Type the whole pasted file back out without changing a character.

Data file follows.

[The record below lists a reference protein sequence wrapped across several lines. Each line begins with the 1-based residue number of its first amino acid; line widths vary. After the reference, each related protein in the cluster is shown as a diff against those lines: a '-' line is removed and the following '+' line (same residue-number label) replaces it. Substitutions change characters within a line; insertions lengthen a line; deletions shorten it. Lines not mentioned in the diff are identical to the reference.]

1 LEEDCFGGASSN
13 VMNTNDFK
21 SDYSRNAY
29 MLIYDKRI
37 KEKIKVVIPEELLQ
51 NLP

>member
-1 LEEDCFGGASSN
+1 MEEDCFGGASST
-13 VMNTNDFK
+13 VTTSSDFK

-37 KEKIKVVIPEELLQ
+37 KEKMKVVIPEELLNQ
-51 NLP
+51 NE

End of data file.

[The record below lists a reference protein sequence wrapped across several lines. Each line begins with the 1-based residue number of its first amino acid; line widths vary. After the reference, each related protein in the cluster is shown as a diff against those lines: a '-' line is removed and the following '+' line (same residue-number label) replaces it. Substitutions change characters within a line; insertions lengthen a line; deletions shorten it. Lines not mentioned in the diff are identical to the reference.]

1 LEEDCFGGASSN
13 VMNTNDFK
21 SDYSRNAY
29 MLIYDKRI
37 KEKIKVVIPEELLQ
51 NLP

>member
-1 LEEDCFGGASSN
+1 MEEDCFGGASST
-13 VMNTNDFK
+13 VTTSSDFK

-37 KEKIKVVIPEELLQ
+37 KEKMKVVIPEELLNQ
-51 NLP
+51 NE